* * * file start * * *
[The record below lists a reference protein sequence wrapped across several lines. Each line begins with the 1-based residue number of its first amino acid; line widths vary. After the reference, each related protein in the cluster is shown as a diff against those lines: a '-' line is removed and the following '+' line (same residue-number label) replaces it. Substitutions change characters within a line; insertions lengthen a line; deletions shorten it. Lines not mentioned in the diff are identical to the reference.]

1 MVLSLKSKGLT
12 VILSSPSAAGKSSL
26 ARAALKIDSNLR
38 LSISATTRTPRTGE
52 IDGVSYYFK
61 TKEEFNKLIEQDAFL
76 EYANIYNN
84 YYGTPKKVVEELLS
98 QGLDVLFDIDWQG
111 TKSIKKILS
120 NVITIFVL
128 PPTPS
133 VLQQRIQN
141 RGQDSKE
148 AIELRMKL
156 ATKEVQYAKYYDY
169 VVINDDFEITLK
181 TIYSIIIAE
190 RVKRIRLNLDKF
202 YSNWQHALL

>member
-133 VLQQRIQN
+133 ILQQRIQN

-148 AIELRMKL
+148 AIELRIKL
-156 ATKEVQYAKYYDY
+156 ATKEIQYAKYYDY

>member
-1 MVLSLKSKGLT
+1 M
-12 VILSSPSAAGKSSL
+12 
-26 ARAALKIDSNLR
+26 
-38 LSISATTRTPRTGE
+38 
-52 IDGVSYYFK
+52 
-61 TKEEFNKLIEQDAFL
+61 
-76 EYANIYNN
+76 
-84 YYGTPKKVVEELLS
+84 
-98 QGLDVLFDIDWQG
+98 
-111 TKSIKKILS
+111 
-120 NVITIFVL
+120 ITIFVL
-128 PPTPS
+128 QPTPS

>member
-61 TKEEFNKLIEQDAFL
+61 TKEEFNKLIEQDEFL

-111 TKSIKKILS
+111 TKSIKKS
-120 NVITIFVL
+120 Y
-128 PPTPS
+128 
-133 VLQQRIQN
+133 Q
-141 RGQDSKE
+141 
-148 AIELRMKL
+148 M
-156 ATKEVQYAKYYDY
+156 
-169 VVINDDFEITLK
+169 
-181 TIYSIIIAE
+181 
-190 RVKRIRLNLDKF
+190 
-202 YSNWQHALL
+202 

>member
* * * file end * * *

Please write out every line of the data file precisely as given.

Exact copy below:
[The record below lists a reference protein sequence wrapped across several lines. Each line begins with the 1-based residue number of its first amino acid; line widths vary. After the reference, each related protein in the cluster is shown as a diff against those lines: a '-' line is removed and the following '+' line (same residue-number label) replaces it. Substitutions change characters within a line; insertions lengthen a line; deletions shorten it. Lines not mentioned in the diff are identical to the reference.]

1 MVLSLKSKGLT
12 VILSSPSAAGKSSL
26 ARAALKIDSNLR
38 LSISATTRTPRTGE
52 IDGVSYYFK
61 TKEEFNKLIEQDAFL
76 EYANIYNN
84 YYGTPKKVVEELLS
98 QGLDVLFDIDWQG
111 TKSIKKILS
120 NVITIFVL
128 PPTPS
133 VLQQRIQN
141 RGQDSKE
148 AIELRMKL
156 ATKEVQYAKYYDY
169 VVINDDFEITLK
181 TIYSIIIAE
190 RVKRIRLNLDKF
202 YSNWQHALL

>member
-133 VLQQRIQN
+133 ILQQRIQN

-148 AIELRMKL
+148 AIELRIKL
-156 ATKEVQYAKYYDY
+156 ATKEIQYAKYYDY

>member
-1 MVLSLKSKGLT
+1 M
-12 VILSSPSAAGKSSL
+12 
-26 ARAALKIDSNLR
+26 
-38 LSISATTRTPRTGE
+38 
-52 IDGVSYYFK
+52 
-61 TKEEFNKLIEQDAFL
+61 
-76 EYANIYNN
+76 
-84 YYGTPKKVVEELLS
+84 
-98 QGLDVLFDIDWQG
+98 
-111 TKSIKKILS
+111 
-120 NVITIFVL
+120 ITIFVL
-128 PPTPS
+128 QPTPS

>member
-61 TKEEFNKLIEQDAFL
+61 TKEEFNKLIEQDEFL

-111 TKSIKKILS
+111 TKSIKKS
-120 NVITIFVL
+120 Y
-128 PPTPS
+128 
-133 VLQQRIQN
+133 Q
-141 RGQDSKE
+141 
-148 AIELRMKL
+148 M
-156 ATKEVQYAKYYDY
+156 
-169 VVINDDFEITLK
+169 
-181 TIYSIIIAE
+181 
-190 RVKRIRLNLDKF
+190 
-202 YSNWQHALL
+202 

>member